Project Connect vote: Austin residents pass $7.1 billion transit plan

The plan includes two new light rail lines and a downtown tunnel separating trains from street level. (Jack Flagler/Community Impact Newspaper)
The plan includes two new light rail lines and a downtown tunnel separating trains from street level. (Jack Flagler/Community Impact Newspaper)

The plan includes two new light rail lines and a downtown tunnel separating trains from street level. (Jack Flagler/Community Impact Newspaper)

UPDATE: 12:19 a.m.

With all Travis County votes counted and all Williamson County precincts reporting, Project Connect passed has passed with 57.94% of the vote—240,433 votes to 174,528 against. Proposition B passed with 67.07% of the vote—273,892 votes in support and 134,476 against.

UPDATE: 9:17 p.m.

Austin Mayor Steve Adler, Capital Metro President and CEO Randy Clark and Capital Metro board of directors chair Wade Cooper have all declared victory for Project Connect. With early vote results in, more than 58% of voters cast ballots in support.

"This plan is a result of a 20-year conversation here in Austin," Clarke said. "It has been a long road, but we now have a data-driven, community-designed plan the voters are telling us they want built."


Austin voters rejected rail propositions in both 2000 and 2014.

"The reason we were able to win this year after a couple of losses in earlier decades, this was a community-driven plan," Cooper said.

UPDATE: 8:02 p.m.

Adler, speaking at the Travis County Democratic Party headquarters Nov. 3, expressed appreciation for the coalition of groups supporting Project Connect, and said he is "excited and proud to be part of a city that is moving towards a future that is saying so dramatically that the status quo is not good enough."

"We have tried this election more than once, and it is about time that we moved it across the goal line. This is a city that said they want to do something about traffic and at a scale equal to the challenge it faces, a city that recognizes our responsibility to climate change," Adler said. "Really importantly, a city that wants us to do everything we can for equity and justice and fairness, and mobility actually is a big part of that."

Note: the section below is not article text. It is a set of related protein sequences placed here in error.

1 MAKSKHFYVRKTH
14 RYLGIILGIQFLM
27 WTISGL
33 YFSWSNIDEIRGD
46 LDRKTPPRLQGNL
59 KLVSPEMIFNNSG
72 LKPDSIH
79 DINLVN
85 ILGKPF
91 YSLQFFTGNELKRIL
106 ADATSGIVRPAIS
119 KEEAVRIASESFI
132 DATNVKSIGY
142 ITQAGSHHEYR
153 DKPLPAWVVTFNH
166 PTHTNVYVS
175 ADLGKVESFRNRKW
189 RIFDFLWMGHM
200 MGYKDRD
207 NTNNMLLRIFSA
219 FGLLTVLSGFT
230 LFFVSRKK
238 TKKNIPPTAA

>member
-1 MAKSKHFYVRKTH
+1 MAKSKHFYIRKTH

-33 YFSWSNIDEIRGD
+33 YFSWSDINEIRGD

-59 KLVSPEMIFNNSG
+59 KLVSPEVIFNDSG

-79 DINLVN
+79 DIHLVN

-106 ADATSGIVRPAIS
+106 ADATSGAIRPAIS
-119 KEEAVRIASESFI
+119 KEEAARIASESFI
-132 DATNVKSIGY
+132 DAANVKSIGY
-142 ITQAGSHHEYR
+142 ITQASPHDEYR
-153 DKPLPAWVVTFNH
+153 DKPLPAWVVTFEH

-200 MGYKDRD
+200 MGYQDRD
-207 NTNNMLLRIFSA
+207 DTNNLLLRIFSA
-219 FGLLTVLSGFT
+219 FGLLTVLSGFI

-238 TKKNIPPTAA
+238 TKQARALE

Proposition B, a $460 million transportation bond, is also on its way to approval. The bond, which would provide funding to improve city roads, sidewalks, bike paths and more, received 67.51% approval in early voting, or 254,224 of a total 376,570 votes.

Original story

With early voting results tallied, 58.5% of Austin residents have voted to approve Project Connect, Capital Metro's plan to expand its public transportation network within the city of Austin.

Only residents who live within the city limits voted on Proposition A. In Travis County, 58.8% of early votes were cast in favor, or 212,769 out of 361,749. In Williamson County, 52.6% voted for the proposition, or 10,794 of 20,522 total early votes cast.

The total plan would cost around $7.1 billion—about 45% of which Capital Metro officials said it expects to be paid for by the federal government—and it would be funded through a tax rate increase in the city of Austin of $0.0875 per $100 of valuation for a total city tax rate of $0.5335.

The majority of that cost—about $5.8 billion of the $7.1 billion—would come from two new light rail lines and a downtown tunnel separating trains from street level. The Orange Line would run north to south from the North Lamar Boulevard area to South Congress Avenue, and the other, the Blue Line, would run from the airport through downtown and up North Lamar, alongside the Orange Line.

Community Impact Newspaper has broken down the tax implications of the decision so Austin homeowners can see exactly what their tax bills will look like for the upcoming year with the new—and permanent—addition for Project Connect.

County clerks in Travis County and Williamson County are still counting votes from Election Day. According to the Travis County Clerk's office, the unofficial number of early voters was 553,290, or 64.7% of the 855,175 registered voters in the county. The clerk's office said 50,558 voters had cast ballots on Election Day. Williamson County broke records with 70% early voting turnout.

Visit communityimpact.com/voter-guide/election-results to see results from all local elections in your community.

Results are updated as of 11 p.m. and are unofficial until they are canvassed and certified by the county clerk. Under Texas election law, the clerk accepts and counts mail-in ballots postmarked by Election Day and received by Nov. 4, if they were sent from inside the U.S., or Nov. 9 if they were sent from outside the U.S.